I've just stumbled across rather a nice looking BMW 1802 Touring which is for sale, and am quite taken by it.
Are there any 02 owners out there (Mr Evans...) who can offer any advice on potential pitfalls with the model?
Hello Coventry Climax
Sorry for not replying until now... Funnily enough, I remember regularly being driven past the Coventry Climax factory in Coventry en route to seeing relations nearby, but that was a long time ago!
Anyway, that's by the by. I'm guessing that if it's an 1802 (not sold in the UK) that you're in continental Europe or the States, in which case the car will only have one servo unlike the more complex twin set-up of right-hand-drive cars – though I guess that the same test applies. Pump the pedal six times or so and then turn on the ignition while pressing the pedal: if it's sucked away from you, the servo is fine; if there's a kick back, the servo needs rebuilding (c£200 or more).
Like most things built in the ’70s, BMWs weren't that well-protected against rot – and got worse later into the decade with the use of poorer-quality steel. They can rust pretty much anywhere, but look particularly at the front panel-to-wing joins and the A-posts, which are key to the structure and costly to repair (I know, having had both sides done on mine!). Also check the strut top mountings, the front chassis legs (longerons on the monocoque), both ends of the sills, plus the inner and outer wheelarches and the door bottoms. The footwells and floopans are also prone to corrosion, though repair sections are readily available – obviously it will cost a lot more if, like me, you only do fairly basic mechanical work and have to pay someone else to do bodywork. In extreme cases, spare wheels have dropped out because the boot floor has gone so badly!
The rear semi-trailing arms also rust; they're boxed in on a tii, so rot from the inside out. The standard type (as on the 1802) are much less likely to.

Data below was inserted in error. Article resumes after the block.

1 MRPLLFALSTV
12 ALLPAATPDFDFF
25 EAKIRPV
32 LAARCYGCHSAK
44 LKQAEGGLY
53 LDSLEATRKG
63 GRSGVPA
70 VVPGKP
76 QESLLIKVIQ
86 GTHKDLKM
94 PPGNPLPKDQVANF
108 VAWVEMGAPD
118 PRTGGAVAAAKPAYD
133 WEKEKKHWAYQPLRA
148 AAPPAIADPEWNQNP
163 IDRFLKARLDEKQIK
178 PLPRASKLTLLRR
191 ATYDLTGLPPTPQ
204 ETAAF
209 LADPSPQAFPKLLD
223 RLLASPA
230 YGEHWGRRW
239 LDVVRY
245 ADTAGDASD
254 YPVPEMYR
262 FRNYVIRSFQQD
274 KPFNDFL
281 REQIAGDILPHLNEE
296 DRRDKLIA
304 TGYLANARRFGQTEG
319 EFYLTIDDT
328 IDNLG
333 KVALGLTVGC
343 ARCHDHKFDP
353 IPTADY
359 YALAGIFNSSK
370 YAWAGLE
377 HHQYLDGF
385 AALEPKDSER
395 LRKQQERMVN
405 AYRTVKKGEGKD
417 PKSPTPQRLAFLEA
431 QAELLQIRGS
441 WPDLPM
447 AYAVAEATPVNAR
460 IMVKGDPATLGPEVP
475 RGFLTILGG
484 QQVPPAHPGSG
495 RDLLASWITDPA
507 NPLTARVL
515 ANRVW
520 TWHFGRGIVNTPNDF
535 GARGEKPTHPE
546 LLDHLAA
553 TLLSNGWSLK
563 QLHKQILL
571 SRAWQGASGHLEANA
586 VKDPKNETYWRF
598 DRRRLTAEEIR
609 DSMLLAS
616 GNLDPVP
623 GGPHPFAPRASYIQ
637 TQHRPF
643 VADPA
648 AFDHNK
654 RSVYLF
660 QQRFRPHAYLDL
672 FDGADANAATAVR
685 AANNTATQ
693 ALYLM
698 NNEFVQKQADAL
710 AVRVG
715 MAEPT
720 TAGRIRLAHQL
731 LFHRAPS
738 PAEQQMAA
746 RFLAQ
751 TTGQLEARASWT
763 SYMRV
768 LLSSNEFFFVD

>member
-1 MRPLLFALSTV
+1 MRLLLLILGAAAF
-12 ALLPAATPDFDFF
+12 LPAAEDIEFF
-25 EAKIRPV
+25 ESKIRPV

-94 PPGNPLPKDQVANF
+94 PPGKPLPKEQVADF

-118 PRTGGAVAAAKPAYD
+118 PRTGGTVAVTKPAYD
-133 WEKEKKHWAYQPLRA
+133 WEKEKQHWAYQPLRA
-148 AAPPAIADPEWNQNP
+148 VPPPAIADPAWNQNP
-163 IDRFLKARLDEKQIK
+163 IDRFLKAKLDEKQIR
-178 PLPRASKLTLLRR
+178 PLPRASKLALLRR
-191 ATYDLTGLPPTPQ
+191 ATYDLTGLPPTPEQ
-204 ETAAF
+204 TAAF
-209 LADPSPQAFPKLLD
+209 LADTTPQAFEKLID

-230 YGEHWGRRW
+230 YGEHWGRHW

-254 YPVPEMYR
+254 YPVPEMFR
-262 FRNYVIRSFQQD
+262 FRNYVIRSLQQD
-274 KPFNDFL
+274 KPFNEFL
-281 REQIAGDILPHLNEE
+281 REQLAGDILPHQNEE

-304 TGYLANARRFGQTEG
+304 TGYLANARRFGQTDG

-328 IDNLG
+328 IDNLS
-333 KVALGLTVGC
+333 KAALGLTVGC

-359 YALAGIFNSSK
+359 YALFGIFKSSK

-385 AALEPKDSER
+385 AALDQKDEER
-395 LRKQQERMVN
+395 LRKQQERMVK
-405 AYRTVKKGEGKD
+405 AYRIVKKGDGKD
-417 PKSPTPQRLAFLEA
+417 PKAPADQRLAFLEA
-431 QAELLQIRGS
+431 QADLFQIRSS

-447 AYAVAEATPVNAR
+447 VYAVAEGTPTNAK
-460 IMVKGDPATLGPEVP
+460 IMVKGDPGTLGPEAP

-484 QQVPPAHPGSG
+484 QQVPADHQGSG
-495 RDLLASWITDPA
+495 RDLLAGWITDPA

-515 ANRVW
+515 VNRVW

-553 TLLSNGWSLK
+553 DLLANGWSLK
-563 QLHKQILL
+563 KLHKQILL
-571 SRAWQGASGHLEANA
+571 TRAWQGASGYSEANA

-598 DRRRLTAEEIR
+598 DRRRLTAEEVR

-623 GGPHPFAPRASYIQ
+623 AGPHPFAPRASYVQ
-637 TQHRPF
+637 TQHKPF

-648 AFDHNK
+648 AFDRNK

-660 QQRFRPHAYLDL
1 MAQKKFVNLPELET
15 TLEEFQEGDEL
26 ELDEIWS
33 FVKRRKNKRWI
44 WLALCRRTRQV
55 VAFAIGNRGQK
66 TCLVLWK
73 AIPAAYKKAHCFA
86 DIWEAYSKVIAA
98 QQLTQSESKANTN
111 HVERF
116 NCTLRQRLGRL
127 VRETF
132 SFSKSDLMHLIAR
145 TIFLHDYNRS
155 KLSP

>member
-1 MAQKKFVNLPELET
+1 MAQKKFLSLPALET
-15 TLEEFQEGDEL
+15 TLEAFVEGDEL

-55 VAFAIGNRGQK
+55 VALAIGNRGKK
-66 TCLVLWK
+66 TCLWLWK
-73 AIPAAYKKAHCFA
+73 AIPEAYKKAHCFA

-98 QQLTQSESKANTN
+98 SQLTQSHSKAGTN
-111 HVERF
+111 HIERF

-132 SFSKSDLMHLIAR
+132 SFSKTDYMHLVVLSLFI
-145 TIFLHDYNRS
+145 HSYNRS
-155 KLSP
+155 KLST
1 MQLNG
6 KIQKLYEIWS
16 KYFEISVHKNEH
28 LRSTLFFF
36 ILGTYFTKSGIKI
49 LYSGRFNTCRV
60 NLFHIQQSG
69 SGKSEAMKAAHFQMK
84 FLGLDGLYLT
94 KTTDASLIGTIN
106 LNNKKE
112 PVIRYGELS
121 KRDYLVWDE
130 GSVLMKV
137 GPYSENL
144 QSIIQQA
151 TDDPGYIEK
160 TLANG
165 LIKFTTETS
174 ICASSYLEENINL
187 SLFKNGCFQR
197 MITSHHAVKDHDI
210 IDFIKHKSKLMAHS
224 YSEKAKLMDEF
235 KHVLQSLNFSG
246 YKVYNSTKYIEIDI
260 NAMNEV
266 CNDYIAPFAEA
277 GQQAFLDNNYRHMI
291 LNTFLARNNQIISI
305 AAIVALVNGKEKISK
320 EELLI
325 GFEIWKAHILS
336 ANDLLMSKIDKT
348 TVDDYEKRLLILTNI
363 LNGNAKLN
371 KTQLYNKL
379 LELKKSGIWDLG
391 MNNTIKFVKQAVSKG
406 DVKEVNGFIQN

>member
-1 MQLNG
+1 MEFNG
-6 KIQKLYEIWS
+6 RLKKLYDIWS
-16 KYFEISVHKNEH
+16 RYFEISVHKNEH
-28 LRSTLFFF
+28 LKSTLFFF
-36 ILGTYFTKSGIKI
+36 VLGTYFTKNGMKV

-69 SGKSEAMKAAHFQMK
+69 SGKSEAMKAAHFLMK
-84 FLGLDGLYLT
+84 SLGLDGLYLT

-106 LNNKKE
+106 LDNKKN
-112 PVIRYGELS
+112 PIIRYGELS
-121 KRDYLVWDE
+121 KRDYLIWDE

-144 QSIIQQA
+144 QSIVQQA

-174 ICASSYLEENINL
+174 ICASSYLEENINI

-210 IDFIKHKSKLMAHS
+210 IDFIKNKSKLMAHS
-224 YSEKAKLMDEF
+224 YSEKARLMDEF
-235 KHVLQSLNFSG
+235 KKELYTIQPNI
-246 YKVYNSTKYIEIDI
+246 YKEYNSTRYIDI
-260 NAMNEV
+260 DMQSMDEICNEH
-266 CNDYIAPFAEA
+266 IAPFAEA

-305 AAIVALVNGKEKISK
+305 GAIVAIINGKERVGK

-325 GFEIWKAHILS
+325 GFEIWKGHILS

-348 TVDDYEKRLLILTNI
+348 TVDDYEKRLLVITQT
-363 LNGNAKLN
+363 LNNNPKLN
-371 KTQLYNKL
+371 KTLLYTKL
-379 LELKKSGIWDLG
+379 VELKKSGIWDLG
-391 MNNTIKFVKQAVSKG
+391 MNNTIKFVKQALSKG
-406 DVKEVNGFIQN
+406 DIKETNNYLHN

The steering will be heavy at parking speeds though should quickly lighten: if not, the centre track rod or strut-top bearings may have partially seized, the steering idler (like another steering box, but on the opposite side) may have corroded or the car could just be on wider tyres than standard. Many now wear 185/70x13s instead of 165s because they're more readily available.
Even though it's worm and roller, the steering should feel reasonably precise – it's designed to have the least play at the straight-ahead – and excessive slack can be adjusted out, unless the adjuster screw is flush with the top of the box. Few people rebuild them properly. In my experience, once the box has run out of adjustment, you're better off looking for a good second-hand one. In fact, when I had the track rods replaced on mine, it gave back a good half turn of adjustment on the steering box.
M10 engines are prone for head-gasket failure, so check for the usual signs: oil in the coolant or emulsion on the oil-filler cap. They also wear valve guides, so get the car properly up to temperature and look for smoke on the overrun when you back off. Also listen for noise from the timing chain and for pinking under load – they all run better on superunleaded, more so tiis which had higher compression ratios (10:1 or 9.5:1).